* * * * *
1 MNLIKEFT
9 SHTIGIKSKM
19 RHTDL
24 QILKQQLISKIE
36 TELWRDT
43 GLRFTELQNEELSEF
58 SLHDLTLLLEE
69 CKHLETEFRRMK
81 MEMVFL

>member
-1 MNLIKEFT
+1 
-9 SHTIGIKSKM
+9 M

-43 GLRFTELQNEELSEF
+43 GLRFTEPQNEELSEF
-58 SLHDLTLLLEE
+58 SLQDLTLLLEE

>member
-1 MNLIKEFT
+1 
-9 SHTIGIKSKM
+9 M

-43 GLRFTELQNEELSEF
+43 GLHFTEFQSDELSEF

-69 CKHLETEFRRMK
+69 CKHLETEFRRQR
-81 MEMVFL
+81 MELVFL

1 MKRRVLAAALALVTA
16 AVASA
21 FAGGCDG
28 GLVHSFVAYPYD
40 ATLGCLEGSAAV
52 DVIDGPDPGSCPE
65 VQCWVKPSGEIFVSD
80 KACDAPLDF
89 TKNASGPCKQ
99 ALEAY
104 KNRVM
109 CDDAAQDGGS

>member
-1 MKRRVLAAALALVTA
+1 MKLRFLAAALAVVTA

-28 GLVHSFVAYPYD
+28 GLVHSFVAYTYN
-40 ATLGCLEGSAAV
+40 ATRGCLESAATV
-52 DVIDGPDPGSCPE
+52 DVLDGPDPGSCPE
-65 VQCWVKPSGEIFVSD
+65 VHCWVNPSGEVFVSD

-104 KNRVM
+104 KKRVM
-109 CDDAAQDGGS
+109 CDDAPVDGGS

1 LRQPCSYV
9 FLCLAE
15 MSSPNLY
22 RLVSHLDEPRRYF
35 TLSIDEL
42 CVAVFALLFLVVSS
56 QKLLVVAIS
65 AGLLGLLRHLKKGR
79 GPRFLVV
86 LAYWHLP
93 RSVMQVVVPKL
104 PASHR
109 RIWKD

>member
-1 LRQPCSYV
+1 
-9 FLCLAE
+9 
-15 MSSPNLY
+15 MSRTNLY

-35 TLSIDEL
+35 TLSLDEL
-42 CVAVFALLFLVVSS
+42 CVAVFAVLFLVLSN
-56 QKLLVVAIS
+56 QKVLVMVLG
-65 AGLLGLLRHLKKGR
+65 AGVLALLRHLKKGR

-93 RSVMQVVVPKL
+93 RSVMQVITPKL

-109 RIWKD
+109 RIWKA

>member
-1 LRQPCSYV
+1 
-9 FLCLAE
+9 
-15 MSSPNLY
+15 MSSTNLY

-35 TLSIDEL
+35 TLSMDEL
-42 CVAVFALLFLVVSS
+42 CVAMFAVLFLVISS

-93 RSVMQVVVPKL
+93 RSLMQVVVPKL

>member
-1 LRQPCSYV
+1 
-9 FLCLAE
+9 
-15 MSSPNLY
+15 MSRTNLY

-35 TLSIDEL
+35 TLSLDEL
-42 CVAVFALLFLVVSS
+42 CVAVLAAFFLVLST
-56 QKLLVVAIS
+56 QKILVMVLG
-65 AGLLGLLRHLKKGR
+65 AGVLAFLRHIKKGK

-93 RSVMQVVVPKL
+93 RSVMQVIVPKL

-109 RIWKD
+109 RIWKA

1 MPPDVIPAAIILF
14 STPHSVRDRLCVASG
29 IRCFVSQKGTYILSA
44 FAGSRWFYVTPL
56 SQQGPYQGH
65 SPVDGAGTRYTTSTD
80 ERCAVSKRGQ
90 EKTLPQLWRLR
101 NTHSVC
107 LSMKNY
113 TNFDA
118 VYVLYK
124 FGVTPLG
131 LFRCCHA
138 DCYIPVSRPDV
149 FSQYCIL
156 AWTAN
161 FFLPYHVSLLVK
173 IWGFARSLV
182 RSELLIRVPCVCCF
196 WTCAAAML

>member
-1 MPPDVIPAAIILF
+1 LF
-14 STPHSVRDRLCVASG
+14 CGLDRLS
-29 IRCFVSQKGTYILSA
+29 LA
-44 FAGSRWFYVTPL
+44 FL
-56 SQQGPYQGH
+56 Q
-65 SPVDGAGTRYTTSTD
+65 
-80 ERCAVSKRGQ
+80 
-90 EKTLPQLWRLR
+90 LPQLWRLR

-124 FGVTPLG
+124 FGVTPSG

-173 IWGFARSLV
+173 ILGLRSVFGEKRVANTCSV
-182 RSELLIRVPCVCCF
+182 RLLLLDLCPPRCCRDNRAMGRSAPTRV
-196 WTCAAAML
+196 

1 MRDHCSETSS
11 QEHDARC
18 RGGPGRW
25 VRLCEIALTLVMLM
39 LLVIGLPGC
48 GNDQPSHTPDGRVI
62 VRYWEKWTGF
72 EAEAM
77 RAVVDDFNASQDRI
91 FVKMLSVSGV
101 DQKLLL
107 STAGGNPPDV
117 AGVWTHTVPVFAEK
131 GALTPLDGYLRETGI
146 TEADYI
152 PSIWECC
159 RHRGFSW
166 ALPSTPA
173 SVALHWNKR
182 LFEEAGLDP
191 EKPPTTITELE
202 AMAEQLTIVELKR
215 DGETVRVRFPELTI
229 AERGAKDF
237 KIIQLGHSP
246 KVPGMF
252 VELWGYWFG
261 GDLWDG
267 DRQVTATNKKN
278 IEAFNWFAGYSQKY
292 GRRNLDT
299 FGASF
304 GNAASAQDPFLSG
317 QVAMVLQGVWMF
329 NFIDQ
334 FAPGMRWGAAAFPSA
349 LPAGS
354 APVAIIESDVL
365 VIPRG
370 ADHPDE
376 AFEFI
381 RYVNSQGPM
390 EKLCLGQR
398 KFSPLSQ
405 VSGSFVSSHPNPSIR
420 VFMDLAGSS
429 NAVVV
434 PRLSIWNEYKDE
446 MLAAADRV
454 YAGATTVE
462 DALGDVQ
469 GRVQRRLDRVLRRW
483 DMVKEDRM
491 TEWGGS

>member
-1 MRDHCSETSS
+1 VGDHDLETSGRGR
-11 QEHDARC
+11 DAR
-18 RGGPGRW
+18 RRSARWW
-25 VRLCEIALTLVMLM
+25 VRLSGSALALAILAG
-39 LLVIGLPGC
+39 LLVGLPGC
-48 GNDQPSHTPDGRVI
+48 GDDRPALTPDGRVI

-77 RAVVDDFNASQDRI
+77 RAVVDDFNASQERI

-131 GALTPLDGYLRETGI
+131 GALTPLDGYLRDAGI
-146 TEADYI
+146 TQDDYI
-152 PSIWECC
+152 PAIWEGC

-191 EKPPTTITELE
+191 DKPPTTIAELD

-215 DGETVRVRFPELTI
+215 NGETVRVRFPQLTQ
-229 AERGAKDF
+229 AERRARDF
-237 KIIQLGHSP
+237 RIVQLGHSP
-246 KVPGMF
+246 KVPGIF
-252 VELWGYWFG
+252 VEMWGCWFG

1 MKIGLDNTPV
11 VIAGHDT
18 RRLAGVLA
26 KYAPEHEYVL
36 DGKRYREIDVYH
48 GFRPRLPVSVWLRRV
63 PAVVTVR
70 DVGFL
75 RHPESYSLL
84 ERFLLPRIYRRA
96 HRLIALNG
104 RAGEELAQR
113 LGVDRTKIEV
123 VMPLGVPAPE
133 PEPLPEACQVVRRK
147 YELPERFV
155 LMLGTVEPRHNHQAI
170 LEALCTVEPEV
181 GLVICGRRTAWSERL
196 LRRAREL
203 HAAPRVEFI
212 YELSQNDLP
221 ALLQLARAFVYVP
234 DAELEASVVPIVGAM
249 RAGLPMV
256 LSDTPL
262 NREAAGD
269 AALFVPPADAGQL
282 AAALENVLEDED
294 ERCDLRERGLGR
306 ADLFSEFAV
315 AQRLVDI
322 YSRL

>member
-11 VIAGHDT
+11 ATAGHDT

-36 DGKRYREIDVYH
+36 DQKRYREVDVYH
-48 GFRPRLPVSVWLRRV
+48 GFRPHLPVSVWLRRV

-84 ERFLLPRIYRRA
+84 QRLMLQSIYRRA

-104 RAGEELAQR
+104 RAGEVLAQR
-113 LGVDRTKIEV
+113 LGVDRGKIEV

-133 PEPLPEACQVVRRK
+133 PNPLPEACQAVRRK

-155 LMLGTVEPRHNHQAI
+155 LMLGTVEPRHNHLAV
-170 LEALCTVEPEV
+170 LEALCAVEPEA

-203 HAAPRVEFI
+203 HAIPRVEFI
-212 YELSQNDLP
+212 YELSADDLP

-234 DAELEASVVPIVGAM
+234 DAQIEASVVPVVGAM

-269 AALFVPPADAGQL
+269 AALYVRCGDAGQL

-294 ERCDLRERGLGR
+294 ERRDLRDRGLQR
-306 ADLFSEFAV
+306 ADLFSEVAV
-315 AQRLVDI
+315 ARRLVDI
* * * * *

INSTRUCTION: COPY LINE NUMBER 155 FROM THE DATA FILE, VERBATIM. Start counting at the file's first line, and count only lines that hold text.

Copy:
-80 ERCAVSKRGQ